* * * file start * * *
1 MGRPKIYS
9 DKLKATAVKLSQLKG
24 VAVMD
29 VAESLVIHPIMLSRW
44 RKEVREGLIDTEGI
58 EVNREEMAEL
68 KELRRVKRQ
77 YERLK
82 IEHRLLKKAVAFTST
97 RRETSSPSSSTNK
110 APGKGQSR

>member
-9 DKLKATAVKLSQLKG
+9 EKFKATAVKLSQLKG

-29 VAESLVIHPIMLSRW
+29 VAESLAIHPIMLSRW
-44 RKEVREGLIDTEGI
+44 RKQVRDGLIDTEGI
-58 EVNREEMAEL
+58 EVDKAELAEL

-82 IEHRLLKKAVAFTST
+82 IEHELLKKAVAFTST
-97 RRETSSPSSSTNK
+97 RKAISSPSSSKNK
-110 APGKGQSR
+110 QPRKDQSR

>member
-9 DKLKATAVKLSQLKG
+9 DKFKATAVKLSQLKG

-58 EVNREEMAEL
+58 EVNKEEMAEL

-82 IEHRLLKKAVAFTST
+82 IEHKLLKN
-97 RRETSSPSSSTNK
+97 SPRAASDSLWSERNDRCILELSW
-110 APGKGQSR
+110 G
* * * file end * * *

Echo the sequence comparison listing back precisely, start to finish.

1 MGRPKIYS
9 DKLKATAVKLSQLKG
24 VAVMD
29 VAESLVIHPIMLSRW
44 RKEVREGLIDTEGI
58 EVNREEMAEL
68 KELRRVKRQ
77 YERLK
82 IEHRLLKKAVAFTST
97 RRETSSPSSSTNK
110 APGKGQSR

>member
-9 DKLKATAVKLSQLKG
+9 EKFKATAVKLSQLKG

-29 VAESLVIHPIMLSRW
+29 VAESLAIHPIMLSRW
-44 RKEVREGLIDTEGI
+44 RKQVRDGLIDTEGI
-58 EVNREEMAEL
+58 EVDKAELAEL

-82 IEHRLLKKAVAFTST
+82 IEHELLKKAVAFTST
-97 RRETSSPSSSTNK
+97 RKAISSPSSSKNK
-110 APGKGQSR
+110 QPRKDQSR

>member
-9 DKLKATAVKLSQLKG
+9 DKFKATAVKLSQLKG

-58 EVNREEMAEL
+58 EVNKEEMAEL

-82 IEHRLLKKAVAFTST
+82 IEHKLLKN
-97 RRETSSPSSSTNK
+97 SPRAASDSLWSERNDRCILELSW
-110 APGKGQSR
+110 G